Monday, November 28, 2011

Jason watches MARGIN CALL

It's a pretty daunting task to make complicated financial transactions dramatic. Even more daunting to make the ethical implications of complex financial transactions dramatic. But damned if they didn't pull it off, even if I couldn't understand most of it. Here are the important bits--after a massive round of layoffs at an investment bank, including a significant part of the risk management group, young whiz-kid Peter Sullivan (Zachary Quinto) stays late working on what his laid off boss (Stanley Tucci) was working on. Late at night, he calls his colleague and new boss (old boss' boss) in from their night at the bar, and shows them something that leads to an escalating series of meetings all through the night. Turns out, their models relied on volatility of their investments (specifically, mortgages) staying within normal bounds--historical ranges plus some margin. Problem is a) if the volatility strays outside those bounds, they could lose more money than the entire company is worth, and b) it's strayed outside of those bounds several times in the last two weeks. So after these late night meetings, resulting in 3-4 more layers of executive management coming in (culminating in a brilliant turn by Jeremy Irons), they decide to dump the troublesome holdings (for the record, I don't think the term "toxic asset" is ever actually used). Turns out, it's pretty clear that other firms are doing the same thing, and it's only a matter of time before they find out how much trouble their in. The shit is going to hit the fan, and it's best to be the first one flinging it. So after quite a bit of ethical dilemmas (Kevin Spacey does a fine job outlining exactly how this will kill a lot of their young traders' careers, as well as dump worthless crap on the buyers), the financial collapse of 2008 begins.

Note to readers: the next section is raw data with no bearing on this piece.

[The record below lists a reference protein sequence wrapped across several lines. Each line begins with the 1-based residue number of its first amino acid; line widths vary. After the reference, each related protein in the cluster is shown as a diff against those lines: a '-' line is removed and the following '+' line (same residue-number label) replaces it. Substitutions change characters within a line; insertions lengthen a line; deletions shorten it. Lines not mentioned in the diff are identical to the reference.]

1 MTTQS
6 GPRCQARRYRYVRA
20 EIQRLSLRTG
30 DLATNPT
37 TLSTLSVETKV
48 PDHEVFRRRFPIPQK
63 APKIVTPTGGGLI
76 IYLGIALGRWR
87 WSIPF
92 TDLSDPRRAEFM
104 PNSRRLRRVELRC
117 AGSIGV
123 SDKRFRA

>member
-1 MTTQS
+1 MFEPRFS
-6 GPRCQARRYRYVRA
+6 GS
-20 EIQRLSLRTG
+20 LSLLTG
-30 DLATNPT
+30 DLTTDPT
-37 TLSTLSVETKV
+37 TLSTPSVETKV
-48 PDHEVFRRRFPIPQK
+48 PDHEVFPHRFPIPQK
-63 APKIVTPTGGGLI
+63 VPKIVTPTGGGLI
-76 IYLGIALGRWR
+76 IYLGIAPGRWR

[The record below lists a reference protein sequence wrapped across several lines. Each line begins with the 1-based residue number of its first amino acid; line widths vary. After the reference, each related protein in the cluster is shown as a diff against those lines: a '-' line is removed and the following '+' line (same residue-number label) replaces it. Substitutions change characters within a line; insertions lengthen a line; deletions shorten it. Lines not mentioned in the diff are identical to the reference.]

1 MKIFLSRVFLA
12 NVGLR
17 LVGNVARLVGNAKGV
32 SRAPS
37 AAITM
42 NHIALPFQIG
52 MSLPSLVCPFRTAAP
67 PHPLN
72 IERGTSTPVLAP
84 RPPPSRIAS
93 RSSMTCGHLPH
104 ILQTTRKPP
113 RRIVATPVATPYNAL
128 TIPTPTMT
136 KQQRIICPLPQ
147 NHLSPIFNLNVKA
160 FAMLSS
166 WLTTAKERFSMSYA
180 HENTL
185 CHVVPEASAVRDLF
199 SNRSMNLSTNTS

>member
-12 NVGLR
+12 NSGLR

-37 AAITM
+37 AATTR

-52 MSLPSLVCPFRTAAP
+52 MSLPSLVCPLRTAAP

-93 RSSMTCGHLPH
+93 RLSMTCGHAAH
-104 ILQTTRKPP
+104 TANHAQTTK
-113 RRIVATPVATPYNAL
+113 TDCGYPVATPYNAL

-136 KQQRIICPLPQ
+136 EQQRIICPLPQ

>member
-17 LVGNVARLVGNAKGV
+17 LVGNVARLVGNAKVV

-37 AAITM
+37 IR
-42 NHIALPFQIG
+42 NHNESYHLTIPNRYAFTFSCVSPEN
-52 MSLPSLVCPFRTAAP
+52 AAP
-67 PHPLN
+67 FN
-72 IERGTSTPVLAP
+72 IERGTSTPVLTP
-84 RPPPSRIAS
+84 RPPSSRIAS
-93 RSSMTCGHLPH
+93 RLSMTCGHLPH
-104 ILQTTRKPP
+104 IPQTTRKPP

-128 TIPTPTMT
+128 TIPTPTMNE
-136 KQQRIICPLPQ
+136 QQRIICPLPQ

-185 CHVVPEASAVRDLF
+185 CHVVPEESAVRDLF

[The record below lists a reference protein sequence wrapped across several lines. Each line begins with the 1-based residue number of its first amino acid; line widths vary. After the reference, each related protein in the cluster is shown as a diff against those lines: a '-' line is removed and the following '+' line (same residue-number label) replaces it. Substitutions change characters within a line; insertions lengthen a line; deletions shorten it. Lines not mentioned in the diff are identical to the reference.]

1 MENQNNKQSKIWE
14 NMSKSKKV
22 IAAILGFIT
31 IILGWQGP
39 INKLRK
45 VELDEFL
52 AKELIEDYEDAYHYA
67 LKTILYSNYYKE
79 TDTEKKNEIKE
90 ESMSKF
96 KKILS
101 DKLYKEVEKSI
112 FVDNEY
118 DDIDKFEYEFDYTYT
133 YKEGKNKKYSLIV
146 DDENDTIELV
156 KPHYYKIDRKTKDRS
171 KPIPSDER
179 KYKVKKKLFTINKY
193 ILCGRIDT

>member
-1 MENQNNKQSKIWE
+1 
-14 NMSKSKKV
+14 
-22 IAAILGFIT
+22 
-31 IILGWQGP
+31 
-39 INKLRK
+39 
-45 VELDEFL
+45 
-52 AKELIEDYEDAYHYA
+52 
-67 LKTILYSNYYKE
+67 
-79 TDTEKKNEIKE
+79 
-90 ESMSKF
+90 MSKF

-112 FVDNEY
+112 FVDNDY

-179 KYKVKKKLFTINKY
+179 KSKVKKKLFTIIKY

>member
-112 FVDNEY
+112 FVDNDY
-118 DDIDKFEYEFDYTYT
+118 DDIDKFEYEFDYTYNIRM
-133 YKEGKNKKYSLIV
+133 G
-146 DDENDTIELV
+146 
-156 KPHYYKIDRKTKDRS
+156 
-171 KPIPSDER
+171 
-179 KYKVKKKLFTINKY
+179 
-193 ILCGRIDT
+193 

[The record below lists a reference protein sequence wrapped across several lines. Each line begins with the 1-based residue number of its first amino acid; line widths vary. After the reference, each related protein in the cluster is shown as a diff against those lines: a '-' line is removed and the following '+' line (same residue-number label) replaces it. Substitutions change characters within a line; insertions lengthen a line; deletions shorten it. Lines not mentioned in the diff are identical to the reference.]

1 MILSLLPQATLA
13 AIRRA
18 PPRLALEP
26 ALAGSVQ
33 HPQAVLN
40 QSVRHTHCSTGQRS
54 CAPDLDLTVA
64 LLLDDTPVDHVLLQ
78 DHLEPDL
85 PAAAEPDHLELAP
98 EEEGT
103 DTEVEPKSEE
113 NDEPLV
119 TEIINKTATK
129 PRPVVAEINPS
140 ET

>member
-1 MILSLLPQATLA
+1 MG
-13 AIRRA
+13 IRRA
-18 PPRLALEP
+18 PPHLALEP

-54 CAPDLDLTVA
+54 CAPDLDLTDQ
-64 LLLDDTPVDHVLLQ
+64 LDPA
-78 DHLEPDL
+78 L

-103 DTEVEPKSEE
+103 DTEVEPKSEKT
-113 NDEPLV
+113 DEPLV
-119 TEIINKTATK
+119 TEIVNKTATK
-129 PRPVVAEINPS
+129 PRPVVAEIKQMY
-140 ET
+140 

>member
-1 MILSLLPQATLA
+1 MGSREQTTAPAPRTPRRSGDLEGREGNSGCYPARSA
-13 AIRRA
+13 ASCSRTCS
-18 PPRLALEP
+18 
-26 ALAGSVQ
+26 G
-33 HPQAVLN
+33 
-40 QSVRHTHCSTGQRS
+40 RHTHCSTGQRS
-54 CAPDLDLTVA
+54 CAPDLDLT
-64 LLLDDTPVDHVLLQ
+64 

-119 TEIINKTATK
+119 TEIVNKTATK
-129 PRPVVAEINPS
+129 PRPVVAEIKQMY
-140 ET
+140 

Excellent job of humanizing the characters, while also showing some of them (particular Paul Bettany's character) to be particularly monstrously unsympathetic humans. I particularly liked Stanley Tucci's character reminiscing about how he used to be an engineer and how he built a bridge that saved so many people so many miles/hours of commute time. It doesn't just show how he misses honest work. And it doesn't just show how after the initial shock he has come to terms (or is even kind of relieved) with being laid off. It also shows his incredible facility for doing arithmetic in his head.

Running Time: 107 minutes
My Total Minutes: 257,916

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